Alnylam Pharmaceuticals yesterday sued Dicerna Pharmaceuticals in Massachusetts, accusing the company of illegally basing its small interfering RNA (siRNA) delivery and conjugate technologies on trade secrets and confidential information six of its scientists brought with them from a previous employer now owned by Alnylam.

Dicerna misappropriated the confidential information and trade secrets, Alnylam alleged, by hiring away six scientists who were among dozens terminated by Sirna Therapeutics soon after Alnylam bought Sirna and its intellectual property and RNAi assets from Merck & Co. last year for $175 million in upfront cash and up to $105 million tied to milestones.

Alnylam beat out Dicerna and other would-be buyers to acquire Sirna and its IP and assets, which according to Alnylam included preclinical therapeutic candidates, chemistry, siRNA-conjugate and other deliver technologies, as well as “documents and materials constituting or reflecting those technologies.”

Before the deal closed in March 2014, Alnylam stated, Merck terminated “dozens” of RNAi scientists, six of whom were hired by Dicerna. All terminated scientists signed separation agreements promising to keep confidential information obtained from Sirna and Merck.

Alnylam identified the six scientists as Marc Abrams, Boyoung Kim, Martin Koser, Mihir Patel, Rachel Storr, Weimin Wang—adding that five of the six are still believed to be employed by Dicerna; which five was not disclosed.

“Less than one year after hiring those scientists, Dicerna announced that it had, for the first time, developed clinically and potentially commercially viable conjugates and siRNA delivery technology strikingly similarly to confidential and proprietary conjugates and siRNA delivery technologies developed at Sirna and Merck and now belonging to Alnylam,” Alnylam stated in a 21-page complaint filed at Middlesex County Superior Court.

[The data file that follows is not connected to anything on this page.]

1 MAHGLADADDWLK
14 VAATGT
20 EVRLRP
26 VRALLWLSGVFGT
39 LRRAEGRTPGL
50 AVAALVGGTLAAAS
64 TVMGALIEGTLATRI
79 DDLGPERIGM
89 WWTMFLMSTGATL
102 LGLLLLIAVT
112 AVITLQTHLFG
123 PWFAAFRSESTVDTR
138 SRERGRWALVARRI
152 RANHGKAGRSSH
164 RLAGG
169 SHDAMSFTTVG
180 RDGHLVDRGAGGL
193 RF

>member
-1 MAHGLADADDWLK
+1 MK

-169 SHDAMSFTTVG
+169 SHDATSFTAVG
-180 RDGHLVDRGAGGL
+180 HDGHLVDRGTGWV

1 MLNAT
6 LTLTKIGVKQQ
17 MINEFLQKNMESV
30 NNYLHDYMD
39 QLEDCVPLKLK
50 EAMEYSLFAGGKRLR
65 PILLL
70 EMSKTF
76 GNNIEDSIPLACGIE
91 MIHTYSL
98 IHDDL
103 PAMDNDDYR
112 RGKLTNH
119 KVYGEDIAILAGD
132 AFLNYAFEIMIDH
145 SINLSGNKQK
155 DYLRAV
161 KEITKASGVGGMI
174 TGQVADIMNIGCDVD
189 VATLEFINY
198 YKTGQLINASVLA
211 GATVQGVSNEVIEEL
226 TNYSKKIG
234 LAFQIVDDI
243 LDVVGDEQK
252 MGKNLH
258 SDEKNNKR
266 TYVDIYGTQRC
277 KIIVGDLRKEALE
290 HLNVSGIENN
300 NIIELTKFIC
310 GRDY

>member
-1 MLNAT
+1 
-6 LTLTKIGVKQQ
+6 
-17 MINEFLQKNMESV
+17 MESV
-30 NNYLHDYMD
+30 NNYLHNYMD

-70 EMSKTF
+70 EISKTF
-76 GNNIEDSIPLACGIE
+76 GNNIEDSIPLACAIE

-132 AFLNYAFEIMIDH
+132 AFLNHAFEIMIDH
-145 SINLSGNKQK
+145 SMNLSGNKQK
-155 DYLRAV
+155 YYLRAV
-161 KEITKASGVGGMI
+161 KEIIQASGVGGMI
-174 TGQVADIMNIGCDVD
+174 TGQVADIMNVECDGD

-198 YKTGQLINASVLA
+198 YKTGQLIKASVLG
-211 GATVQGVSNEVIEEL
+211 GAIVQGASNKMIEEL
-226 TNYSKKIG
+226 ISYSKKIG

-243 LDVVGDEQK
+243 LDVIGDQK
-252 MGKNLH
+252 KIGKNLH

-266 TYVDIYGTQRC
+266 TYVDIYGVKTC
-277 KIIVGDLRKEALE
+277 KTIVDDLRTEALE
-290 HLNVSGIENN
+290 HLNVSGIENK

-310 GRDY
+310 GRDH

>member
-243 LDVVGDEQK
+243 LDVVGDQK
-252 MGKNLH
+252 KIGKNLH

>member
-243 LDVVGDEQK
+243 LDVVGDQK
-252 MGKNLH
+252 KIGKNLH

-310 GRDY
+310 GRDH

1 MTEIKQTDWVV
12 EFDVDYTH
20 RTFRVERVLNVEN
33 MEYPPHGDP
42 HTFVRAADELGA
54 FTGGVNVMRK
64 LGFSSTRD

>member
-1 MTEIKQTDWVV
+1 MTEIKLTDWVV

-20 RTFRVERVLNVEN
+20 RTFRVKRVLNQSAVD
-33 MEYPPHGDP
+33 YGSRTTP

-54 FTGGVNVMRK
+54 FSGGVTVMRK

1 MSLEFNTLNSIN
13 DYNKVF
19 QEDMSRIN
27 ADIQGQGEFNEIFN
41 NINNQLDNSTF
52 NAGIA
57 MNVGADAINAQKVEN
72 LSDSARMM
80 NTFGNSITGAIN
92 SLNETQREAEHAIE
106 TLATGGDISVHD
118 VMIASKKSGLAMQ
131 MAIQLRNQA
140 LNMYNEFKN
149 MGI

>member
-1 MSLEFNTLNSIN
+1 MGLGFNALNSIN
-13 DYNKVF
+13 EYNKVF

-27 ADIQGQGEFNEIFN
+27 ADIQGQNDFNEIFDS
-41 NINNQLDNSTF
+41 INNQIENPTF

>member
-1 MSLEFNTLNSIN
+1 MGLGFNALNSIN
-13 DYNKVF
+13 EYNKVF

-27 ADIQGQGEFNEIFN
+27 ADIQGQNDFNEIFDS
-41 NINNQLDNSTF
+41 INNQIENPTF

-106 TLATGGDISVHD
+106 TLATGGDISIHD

“During nearly eight years of prior independent research, Dicerna had not announced, and was apparently unable to develop, such conjugates or delivery technologies,” Alnylam said, adding: “Certain of the former Merck scientists hired by Dicerna were observed improperly removing materials at the time of their departure.”

Alnylam alleged that Dicerna’s technology incorporates information related to the development of Alnylam’s technology that conjugates the GalNAc sugar molecule into a siRNA molecule. The conjugate is designed to achieve targeted delivery of RNAi therapeutics to hepatocytes through uptake by the asialoglycoprotein receptor.

Alnylam cited a May 6 press release by Dicerna that referred to GalNAc delivery technology: “Dicerna has developed investigational DsiRNA-EX Conjugates for liver-related diseases by attaching N-acetyl galactosamine (GalNAc) sugars to one or more points on DsiRNA-EX molecules, yielding multiple proprietary conjugate delivery configurations. The GalNAc sugars specifically bind to receptors on target cells, leading to internalization and access to the RNAi machinery within the cells.”

According to Alnylam, its Enhanced Stabilization Chemistry (ESC) GalNAc-conjugate technology enables subcutaneous dosing with increased potency, durability, and a wide therapeutic index, and is being employed in several of Alnylam's genetic medicine programs, including programs in clinical development.

Dicerna’s actions, Alnylam alleged, occurred after Alnylam rejected an offer by Dicerna to withdraw their bids for Sirna and instead bid jointly to acquire and split its assets. Dicerna proposed to acquire IP related to conjugate technology, leaving Alnylam with a fully paid-up license to that technology.

Alnylam posted its court complaint on its website.

Dicerna has responded publicly to the lawsuit with a statement denying any wrongdoing: “Dicerna believes the complaint is meritless and that Alnylam precipitously filed its lawsuit based on assumptions rather than facts. Dicerna intends to vigorously defend all of the claims.”

In the statement, Dicerna CEO Douglas Fambrough, Ph.D., said his company’s technologies are built on its own research and innovation, and not on earlier Merck research: “We stand behind these technologies, and the company's record and practices for respecting IP rights.”

“Earlier this year Alnylam indicated it was concerned about unspecified aspects of Dicerna's GalNAc delivery technologies.

“Dicerna then conducted a thorough investigation and confirmed that there has been no use of Merck/Alnylam confidential information at the company. Dicerna communicated the results of its investigation to Alnylam (one of many facts omitted from the complaint),” Dicerna countered.

“Dicerna communicated to Alnylam facts demonstrating that many of the insinuations in the Alnylam complaint are simply false, and others are unfounded speculation,” Dicerna added in its statement, without detailing what it told Alnylam.








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